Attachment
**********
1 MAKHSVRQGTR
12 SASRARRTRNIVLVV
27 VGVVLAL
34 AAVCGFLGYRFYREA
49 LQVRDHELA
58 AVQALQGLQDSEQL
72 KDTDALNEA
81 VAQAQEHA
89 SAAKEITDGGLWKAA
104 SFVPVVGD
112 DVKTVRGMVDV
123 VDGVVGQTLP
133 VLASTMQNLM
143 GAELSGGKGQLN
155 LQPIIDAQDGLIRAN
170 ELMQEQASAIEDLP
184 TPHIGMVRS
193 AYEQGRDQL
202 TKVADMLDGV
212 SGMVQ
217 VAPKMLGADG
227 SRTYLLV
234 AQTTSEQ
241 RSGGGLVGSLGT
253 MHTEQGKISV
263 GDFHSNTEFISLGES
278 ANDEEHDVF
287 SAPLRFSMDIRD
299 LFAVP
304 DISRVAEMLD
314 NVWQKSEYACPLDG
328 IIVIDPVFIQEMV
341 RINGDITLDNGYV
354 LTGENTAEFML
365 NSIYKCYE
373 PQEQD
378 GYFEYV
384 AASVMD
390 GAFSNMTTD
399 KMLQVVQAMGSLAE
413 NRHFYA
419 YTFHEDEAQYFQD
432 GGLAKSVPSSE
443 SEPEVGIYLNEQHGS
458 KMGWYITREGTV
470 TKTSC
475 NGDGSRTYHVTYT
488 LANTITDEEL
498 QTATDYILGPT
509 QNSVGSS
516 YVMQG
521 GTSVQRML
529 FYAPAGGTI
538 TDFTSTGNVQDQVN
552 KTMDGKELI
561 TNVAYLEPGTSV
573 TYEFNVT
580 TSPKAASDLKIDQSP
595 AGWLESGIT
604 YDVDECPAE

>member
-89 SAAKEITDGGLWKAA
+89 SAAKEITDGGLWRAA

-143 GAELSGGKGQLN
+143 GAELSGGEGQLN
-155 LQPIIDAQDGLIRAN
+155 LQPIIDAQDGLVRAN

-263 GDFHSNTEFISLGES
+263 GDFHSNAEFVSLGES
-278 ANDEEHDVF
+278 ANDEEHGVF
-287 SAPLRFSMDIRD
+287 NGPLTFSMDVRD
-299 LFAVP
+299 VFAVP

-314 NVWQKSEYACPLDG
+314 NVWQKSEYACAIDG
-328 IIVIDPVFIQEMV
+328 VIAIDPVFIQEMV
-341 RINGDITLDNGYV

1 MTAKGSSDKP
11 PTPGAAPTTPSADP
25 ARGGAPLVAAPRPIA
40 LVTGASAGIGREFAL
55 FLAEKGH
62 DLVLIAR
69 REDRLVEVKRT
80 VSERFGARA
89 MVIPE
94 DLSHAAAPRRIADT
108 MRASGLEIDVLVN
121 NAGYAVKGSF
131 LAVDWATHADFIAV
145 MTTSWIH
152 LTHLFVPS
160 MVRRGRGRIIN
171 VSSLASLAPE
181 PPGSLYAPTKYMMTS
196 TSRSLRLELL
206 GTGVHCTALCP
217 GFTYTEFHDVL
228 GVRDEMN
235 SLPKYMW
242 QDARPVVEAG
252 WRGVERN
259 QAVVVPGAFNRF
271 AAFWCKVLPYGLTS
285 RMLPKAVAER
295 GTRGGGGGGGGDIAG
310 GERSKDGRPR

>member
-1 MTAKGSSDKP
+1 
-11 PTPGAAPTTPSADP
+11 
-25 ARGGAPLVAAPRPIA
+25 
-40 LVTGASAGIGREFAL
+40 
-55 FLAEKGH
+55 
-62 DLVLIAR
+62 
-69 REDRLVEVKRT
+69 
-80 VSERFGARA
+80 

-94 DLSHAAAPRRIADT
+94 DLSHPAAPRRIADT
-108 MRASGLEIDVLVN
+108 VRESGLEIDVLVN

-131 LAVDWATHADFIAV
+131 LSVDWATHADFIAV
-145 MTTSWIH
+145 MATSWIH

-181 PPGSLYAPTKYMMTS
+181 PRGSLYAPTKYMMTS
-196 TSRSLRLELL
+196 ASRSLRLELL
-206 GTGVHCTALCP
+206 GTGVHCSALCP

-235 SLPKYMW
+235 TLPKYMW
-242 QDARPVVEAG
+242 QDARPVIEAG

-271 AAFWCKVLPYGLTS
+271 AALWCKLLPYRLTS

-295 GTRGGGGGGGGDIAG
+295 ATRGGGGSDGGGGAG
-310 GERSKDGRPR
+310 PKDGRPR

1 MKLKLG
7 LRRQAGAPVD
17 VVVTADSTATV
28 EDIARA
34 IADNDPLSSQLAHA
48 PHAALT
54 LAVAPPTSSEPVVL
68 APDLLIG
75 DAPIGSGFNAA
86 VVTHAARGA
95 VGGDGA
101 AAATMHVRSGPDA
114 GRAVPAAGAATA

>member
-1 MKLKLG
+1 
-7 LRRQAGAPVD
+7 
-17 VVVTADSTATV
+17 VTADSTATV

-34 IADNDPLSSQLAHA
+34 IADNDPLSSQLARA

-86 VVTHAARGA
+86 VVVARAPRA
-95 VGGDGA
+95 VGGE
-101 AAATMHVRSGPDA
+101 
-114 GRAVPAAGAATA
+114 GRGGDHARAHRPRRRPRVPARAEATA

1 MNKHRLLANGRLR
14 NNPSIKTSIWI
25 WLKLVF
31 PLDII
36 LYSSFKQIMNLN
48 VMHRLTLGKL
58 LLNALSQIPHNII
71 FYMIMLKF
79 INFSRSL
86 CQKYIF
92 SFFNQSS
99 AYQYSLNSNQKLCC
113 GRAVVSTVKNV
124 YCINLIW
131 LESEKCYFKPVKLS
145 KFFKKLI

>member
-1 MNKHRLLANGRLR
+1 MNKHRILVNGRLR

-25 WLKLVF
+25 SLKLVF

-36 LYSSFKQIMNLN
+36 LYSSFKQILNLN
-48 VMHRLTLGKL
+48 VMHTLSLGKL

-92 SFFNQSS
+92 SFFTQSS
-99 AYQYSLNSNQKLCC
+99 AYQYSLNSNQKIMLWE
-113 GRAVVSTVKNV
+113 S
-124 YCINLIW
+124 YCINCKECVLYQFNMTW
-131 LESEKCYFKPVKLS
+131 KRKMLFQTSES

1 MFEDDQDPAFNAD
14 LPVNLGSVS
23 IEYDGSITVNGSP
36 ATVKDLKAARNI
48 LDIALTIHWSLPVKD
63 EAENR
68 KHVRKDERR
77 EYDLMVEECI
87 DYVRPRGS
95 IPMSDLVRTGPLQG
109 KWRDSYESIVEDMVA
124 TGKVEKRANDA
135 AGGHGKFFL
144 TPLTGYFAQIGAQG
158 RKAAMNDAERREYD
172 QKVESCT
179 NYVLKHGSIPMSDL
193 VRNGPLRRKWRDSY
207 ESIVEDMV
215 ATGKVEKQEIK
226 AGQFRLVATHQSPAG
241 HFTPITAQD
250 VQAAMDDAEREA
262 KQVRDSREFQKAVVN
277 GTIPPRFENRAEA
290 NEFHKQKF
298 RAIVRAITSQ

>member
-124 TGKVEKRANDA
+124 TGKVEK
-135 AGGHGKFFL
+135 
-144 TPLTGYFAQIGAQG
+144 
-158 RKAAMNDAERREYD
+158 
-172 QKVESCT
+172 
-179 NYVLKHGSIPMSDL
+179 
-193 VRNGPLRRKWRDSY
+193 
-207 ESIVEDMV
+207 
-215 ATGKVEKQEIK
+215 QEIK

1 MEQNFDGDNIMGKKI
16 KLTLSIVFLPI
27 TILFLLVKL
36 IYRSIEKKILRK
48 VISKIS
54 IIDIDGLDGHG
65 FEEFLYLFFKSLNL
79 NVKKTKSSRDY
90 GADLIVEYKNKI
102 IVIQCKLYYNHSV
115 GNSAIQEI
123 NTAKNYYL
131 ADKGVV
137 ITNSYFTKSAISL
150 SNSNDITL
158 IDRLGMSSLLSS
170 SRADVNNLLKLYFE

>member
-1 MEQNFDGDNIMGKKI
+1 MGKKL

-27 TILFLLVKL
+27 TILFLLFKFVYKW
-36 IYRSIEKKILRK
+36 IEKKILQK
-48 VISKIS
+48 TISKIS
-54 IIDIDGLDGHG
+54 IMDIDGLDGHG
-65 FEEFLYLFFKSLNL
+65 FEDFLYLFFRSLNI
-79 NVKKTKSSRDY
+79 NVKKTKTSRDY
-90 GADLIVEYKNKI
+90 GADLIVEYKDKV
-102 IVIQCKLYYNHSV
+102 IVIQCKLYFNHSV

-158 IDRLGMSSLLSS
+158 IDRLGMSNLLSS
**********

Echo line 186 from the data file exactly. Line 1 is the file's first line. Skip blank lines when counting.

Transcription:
36 LYSSFKQIMNLN